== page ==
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How Many Spams Can a Scammer Scam If a Spammer Can Scam Spams?

See if you can say that headline three times fast. I absolutely love the scamming-the-scammer stories because they're generally so convoluted that they're almost funny (that is, if you can forget for a moment that there are thousands of victimized consumers involved.)

The latest tale of deceit and intrigue from the criminal underground comes from CipherTrust, an e-mail security company based in Alpharetta, Ga. The company monitors online spam and fraud forums to keep up with the latest junk e-mail trends, and some discussions the company's experts spotted over the weekend indicate that "carders" -- or individuals who deal in stealing, selling and/or cashing in on stolen credit card data -- are starting to break into the spam-scamming business.

According to CipherTrust, some carders are signing up as spammers. But instead of sending out any spam, the carders use stolen credit-card information to purchase products from whoever is running a spam operation, like an online pharmacy or a pirated software business. By generating more sales to the spam operation, the carders can earn a cut of the sales.

Normally, the way a spamming outfit works is that a "sponsor" organizes the entire operation: He obtains a product or creates a service to "sell" via spam, then sets up the Web sites and the powerful Internet servers that keep the spam sites online under heavy traffic loads (or attacks from anti-spam vigilantes). The sponors also creates the merchant accounts needed to process credit card transactions for the goods that will be advertised through spam e-mails. The sponsor then hires a bunch of spammers who manage the actual sending of millions of spam e-mails (the spammers generally use targeted e-mail lists and send the spam through personal computers that have been infected with a computer worm that configures them to relay junk e-mail.) In most spam operations, the sponsor will pay a spammer between 40 and 50 percent of all sales that a spammer's e-mail campaign generates. So if an e-mail sent by a spammer generates $200 in sales at a online drugstore, that spammer makes between $80 and $100 off of that purchase.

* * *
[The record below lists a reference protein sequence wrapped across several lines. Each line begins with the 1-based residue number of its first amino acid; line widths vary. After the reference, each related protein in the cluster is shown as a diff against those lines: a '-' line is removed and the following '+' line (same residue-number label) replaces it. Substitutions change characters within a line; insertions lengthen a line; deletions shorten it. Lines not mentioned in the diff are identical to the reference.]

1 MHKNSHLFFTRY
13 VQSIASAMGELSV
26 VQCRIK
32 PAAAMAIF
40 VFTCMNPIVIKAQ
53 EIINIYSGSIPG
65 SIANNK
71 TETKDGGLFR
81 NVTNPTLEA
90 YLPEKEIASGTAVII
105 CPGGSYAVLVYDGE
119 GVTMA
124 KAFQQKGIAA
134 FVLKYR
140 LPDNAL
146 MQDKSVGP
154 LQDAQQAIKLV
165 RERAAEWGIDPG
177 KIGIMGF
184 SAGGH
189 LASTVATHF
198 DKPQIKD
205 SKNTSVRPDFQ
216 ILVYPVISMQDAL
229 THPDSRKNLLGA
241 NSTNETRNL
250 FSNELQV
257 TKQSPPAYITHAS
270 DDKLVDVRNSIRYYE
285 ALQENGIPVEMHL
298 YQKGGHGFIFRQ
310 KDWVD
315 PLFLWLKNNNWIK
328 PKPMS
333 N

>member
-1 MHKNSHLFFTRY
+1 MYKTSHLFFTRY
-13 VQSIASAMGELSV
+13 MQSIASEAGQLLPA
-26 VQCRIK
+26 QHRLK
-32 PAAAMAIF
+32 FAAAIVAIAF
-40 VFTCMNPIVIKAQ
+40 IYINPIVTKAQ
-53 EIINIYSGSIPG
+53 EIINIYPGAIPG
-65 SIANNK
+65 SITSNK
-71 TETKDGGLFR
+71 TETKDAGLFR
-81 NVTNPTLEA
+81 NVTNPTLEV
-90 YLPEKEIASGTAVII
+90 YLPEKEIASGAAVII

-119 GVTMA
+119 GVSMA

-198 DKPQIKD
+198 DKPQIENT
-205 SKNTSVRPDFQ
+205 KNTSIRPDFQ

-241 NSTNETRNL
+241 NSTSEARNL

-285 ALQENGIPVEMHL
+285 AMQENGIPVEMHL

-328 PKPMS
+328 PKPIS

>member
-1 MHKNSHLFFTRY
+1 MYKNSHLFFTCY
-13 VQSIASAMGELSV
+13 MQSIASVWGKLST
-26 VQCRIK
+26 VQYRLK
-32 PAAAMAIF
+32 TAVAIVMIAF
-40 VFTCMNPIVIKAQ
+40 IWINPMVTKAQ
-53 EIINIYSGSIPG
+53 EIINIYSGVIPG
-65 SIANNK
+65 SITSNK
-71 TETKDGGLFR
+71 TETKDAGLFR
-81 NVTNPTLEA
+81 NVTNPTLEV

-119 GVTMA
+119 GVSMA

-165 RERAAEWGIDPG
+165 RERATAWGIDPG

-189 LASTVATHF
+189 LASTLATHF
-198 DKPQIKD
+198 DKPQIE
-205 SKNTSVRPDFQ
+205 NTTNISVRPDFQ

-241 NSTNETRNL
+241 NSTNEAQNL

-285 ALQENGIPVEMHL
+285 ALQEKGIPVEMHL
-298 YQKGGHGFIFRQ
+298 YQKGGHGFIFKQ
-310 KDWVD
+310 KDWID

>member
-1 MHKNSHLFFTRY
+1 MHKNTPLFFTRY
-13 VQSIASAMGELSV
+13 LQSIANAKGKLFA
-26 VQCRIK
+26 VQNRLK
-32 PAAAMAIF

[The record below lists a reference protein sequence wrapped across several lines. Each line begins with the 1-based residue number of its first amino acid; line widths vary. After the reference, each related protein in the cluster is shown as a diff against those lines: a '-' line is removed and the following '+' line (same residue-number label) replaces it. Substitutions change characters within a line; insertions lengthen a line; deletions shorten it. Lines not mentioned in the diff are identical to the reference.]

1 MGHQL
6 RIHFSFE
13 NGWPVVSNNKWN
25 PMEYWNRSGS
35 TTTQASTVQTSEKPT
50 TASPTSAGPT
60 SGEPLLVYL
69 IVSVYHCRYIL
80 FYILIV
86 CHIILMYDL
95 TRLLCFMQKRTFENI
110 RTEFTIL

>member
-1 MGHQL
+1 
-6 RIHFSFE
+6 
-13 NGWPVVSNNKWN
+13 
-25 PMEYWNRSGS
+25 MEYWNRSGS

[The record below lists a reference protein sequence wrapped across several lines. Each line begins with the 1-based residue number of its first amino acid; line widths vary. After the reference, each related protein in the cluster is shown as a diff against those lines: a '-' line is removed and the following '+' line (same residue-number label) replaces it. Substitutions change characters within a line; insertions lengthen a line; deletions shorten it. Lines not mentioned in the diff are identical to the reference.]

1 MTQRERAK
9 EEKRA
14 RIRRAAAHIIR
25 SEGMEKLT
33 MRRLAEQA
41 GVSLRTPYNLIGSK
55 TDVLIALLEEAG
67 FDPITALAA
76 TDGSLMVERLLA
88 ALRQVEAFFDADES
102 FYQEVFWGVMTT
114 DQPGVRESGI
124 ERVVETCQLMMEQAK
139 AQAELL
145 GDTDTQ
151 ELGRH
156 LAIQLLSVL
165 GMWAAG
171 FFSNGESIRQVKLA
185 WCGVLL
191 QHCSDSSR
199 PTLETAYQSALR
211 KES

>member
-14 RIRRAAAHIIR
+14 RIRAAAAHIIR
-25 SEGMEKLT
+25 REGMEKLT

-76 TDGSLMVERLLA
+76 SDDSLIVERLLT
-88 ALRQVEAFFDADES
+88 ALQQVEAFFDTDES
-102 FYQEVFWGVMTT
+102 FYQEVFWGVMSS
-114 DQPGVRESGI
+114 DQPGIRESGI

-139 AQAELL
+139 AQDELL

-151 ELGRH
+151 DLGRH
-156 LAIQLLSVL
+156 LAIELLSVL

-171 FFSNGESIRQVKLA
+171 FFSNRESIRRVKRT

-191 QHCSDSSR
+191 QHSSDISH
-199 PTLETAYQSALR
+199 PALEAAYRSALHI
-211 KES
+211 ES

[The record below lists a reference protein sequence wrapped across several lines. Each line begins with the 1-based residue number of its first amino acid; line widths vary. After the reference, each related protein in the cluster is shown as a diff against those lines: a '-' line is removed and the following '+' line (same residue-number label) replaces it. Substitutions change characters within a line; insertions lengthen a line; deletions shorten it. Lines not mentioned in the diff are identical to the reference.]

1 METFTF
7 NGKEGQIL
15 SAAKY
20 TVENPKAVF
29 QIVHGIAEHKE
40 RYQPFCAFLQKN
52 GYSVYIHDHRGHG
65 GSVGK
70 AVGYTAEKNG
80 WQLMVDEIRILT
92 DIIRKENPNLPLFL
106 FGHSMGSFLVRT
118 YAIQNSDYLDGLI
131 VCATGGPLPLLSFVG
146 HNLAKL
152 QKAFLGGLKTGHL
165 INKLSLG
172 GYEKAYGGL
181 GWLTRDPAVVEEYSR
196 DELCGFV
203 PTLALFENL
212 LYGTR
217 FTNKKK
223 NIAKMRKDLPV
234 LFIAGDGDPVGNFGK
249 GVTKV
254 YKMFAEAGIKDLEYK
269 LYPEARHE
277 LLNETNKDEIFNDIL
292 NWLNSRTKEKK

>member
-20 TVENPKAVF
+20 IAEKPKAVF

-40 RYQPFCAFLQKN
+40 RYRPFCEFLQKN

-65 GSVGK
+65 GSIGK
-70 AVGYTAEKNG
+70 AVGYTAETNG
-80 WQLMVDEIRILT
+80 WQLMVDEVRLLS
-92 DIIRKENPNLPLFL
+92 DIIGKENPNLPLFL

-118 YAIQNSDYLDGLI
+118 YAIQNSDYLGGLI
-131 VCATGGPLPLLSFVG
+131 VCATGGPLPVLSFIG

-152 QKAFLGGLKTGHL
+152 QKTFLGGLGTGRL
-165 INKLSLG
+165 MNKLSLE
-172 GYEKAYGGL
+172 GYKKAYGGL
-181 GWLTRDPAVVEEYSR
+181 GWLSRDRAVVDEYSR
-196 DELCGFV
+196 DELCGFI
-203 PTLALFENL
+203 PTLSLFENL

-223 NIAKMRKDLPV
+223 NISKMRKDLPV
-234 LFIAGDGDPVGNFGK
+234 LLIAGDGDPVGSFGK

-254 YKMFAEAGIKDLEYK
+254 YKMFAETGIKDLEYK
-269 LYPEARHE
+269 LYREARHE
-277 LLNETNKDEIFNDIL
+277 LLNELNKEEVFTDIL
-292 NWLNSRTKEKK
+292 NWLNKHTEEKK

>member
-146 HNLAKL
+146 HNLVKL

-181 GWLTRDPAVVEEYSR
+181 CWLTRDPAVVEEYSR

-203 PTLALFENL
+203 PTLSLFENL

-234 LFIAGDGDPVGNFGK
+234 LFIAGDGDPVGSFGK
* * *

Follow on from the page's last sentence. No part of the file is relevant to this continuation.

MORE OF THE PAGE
Sounds like a match made in scammer heaven, right? The carders generate extra sales, and everyone involved takes a bigger cut. But in reality, the spam sponsors are getting scammed. When carders charge up lots of activity, it causes serious problems for the sponsor, who all of sudden has to deal with a much higher percentage of chargebacks when fraud victims find boxes of generic Viagra stuffed into their snail-mailboxes before they even discover that a credit card has been compromised. Chargebacks also mean higher credit-card processing fees and draw unwanted attention from merchant account operators, banks and law enforcement.

"Basically, we're seeing the carders and phishers starting to look for other ways to make money and starting to discuss new methods of making profits from their scams," said Dmitri Alperovitch, a research scientist with CipherTrust.

The truth is that in the online criminal underground, there is honor among thieves -- and even fairly intricate systems for checking on fellow crooks to make sure they're not going to rip you off or (worse yet) get you busted. In any scam, be it spamming, phishing (impersonating trusted online sites), or carding (squeezing actual goods or cold hard cash out of stolen credit card accounts), the greatest risk comes from dealing with unfamiliar criminals. These are the individuals -- often teenagers -- who think they can outfox other scammers or game the system. And just like in real life, the system always adjusts, adopting new mechanisms for separating the respectable scammers from the "rippers."

At any rate, it occurred to me that we may actually have a scam that the PR folks at various security companies haven't yet managed to label with an oh-so-clever name. So perhaps you can coin the next security slang-word. "Philching" maybe? "Pharding?" Use the comments section below to weigh in with your ideas.

By Brian Krebs  |  May 23, 2006; 2:21 PM ET
Categories:  Fraud , From the Bunker  
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